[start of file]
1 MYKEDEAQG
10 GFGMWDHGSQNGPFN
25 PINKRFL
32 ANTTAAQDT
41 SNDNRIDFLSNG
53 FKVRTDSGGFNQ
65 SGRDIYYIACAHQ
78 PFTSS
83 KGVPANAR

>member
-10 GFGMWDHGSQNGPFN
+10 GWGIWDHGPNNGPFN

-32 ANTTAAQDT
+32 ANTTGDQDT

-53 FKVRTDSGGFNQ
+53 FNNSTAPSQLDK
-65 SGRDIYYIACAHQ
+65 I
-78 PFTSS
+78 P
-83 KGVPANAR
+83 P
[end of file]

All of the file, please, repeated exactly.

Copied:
1 MYKEDEAQG
10 GFGMWDHGSQNGPFN
25 PINKRFL
32 ANTTAAQDT
41 SNDNRIDFLSNG
53 FKVRTDSGGFNQ
65 SGRDIYYIACAHQ
78 PFTSS
83 KGVPANAR

>member
-10 GFGMWDHGSQNGPFN
+10 GWGIWDHGPNNGPFN

-32 ANTTAAQDT
+32 ANTTGDQDT

-53 FKVRTDSGGFNQ
+53 FNNSTAPSQLDK
-65 SGRDIYYIACAHQ
+65 I
-78 PFTSS
+78 P
-83 KGVPANAR
+83 P